In 1993, a small, collectible stuffed animal debuted at the World Toy Fair and set off a frenzy.

Beanie Babies became a household name. People the world over raced to secure each new release, mesmerized by the prospect these tiny stuffed animals would one day be worth big bucks.

At the height of the Beanie Baby craze, many of these plush toys were reselling for as much as 5 to 1000 times their retail value — or in the rare case of Princess the Bear, selling for $500,000.

The major driver of the hysteria was that Ty Inc. began retiring early editions. Collectors rushed to buy each new issue before it was retired, or before stores sold out.

In other words, the manufactured scarcity — of limited supply — created an inflated perception of worth.

But the hysteria would not last.

Degree Inflation - Beanie Babies

In the late 90s, Ty Inc. began flooding the market with new Beanies. Where Beanie Babies were once scarce, suddenly, anyone could get them.

Almost overnight, the resale value of Beanie Babies tanked. Many Beanies went from selling for a multiples of their retail value to selling for less than their original $5 purchase price.

Once Beanies were no longer rare, the resale prices crashed. Once everybody had a Beanie Baby — or could easily get one for cheap — the perceived valued plunged.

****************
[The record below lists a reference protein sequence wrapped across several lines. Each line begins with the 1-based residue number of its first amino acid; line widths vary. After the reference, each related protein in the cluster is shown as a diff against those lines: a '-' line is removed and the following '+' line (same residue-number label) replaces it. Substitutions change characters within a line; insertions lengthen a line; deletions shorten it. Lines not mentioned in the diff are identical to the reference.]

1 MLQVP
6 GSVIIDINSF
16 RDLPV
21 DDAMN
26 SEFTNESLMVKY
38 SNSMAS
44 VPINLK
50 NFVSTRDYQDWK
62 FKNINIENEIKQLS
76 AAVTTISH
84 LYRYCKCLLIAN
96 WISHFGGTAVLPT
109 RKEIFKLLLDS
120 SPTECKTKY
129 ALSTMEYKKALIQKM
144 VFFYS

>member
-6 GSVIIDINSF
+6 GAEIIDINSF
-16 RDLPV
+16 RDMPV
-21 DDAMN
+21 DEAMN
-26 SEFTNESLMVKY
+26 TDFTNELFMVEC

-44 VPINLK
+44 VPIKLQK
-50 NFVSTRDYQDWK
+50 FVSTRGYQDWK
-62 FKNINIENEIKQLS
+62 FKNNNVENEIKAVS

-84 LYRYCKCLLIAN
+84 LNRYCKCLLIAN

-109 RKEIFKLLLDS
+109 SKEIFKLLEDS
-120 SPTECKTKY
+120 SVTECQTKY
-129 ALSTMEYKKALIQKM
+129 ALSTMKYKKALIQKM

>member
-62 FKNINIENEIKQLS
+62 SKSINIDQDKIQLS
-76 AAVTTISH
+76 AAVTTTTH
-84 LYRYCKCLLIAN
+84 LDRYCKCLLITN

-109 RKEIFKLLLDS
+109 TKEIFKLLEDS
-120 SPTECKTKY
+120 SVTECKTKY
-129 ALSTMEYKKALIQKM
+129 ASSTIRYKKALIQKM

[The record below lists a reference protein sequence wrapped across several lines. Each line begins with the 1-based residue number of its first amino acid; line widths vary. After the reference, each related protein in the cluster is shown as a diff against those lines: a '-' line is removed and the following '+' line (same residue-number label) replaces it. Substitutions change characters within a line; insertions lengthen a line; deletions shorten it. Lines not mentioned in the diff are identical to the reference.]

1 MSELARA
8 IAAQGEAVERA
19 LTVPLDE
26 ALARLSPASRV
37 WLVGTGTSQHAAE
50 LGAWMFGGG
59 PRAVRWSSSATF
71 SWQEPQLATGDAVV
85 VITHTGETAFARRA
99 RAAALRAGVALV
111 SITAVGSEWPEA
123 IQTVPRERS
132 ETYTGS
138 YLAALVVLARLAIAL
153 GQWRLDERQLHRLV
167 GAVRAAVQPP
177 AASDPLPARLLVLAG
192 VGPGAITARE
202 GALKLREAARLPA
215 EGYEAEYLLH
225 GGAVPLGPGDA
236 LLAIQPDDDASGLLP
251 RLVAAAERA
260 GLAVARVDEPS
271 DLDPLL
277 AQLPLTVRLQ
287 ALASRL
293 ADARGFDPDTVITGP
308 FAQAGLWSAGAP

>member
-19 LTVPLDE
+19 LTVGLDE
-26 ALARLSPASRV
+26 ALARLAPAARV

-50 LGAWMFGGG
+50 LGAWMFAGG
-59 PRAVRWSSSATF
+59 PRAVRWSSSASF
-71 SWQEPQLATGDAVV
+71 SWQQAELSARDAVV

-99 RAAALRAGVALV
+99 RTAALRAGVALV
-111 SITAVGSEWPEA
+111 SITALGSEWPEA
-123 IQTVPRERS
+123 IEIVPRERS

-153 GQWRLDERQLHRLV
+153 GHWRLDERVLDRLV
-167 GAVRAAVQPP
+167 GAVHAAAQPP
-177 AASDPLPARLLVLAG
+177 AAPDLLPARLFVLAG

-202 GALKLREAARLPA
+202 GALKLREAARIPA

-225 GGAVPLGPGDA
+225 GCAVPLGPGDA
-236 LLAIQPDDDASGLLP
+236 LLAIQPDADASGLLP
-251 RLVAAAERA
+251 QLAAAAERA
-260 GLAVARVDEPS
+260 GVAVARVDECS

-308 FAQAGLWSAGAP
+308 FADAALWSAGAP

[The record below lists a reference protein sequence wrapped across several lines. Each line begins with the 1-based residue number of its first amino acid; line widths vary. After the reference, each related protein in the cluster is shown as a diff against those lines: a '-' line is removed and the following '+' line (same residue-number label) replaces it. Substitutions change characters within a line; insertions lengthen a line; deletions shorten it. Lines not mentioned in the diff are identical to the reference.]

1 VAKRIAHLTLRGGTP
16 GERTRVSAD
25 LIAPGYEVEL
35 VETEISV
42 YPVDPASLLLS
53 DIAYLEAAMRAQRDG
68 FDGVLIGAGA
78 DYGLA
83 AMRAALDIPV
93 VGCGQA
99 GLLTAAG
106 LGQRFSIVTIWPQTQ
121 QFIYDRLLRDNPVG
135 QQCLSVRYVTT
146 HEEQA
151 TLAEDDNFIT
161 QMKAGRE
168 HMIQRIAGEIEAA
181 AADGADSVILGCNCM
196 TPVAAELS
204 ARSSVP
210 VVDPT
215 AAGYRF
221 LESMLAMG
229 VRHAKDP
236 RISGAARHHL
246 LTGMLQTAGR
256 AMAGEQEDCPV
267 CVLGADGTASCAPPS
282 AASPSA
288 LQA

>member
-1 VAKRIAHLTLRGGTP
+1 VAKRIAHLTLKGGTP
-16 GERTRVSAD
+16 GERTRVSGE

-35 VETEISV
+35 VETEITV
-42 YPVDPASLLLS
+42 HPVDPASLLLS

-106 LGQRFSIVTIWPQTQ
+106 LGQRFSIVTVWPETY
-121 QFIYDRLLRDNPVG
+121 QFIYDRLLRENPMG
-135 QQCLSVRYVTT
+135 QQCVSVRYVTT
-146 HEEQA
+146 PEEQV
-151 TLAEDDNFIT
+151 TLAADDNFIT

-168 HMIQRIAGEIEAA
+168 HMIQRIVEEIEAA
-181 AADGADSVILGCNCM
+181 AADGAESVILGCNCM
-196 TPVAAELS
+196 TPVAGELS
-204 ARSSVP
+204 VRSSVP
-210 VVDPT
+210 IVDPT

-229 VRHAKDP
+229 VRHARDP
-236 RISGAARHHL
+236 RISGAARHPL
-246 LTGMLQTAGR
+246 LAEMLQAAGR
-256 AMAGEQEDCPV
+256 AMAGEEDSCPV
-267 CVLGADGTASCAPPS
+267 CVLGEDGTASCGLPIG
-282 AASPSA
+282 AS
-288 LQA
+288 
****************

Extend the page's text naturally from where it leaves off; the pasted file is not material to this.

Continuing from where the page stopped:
Degree Inflation

There are two parts of degree inflation that are important to understand.

First, inflation happens anytime something that was once scarce becomes non-scarce. When that item becomes non-scarce, it loses relative value.

Maybe you’ve seen this with the value of US dollars. As the money supply increases, dollars are worth less than they once were. It may look as if prices are sharply increasing, but in reality, this “increase in price” is bolstered by a rapid decline in the value of a dollar.

For example, it would require $233.13 in today’s dollars to purchase something priced $100 in 1990.

DALL·E 2024-02-11 10.26.35 - Create an image that illustrates the concept of inflation or the rapid increase of the US money supply. The image should depict a visual metaphor for

In the same way, part of the reason the perceived value of a college degree has declined dramatically is because they are no longer scarce. In fact, in the 1990s, approximately 21.3% of the US population had a college degree. By 2022, this rate had increased to nearly 38%.

But how exactly are they less valuable?

The second part of degree inflation is the downstream effect of more people obtaining degrees. When bachelor’s degrees are no longer scarce — when most job applicants have them — employers no longer deem them as a unique differentiator for job applicants.

In other words, if everybody has a degree, then employers must look for other ways to differentiate candidates.

The immediate impact of this was that many employers began raising the bar. Jobs that once listed “Bachelor’s Degree Required” changed to “Master’s Degree Required”.

Moving Goal Posts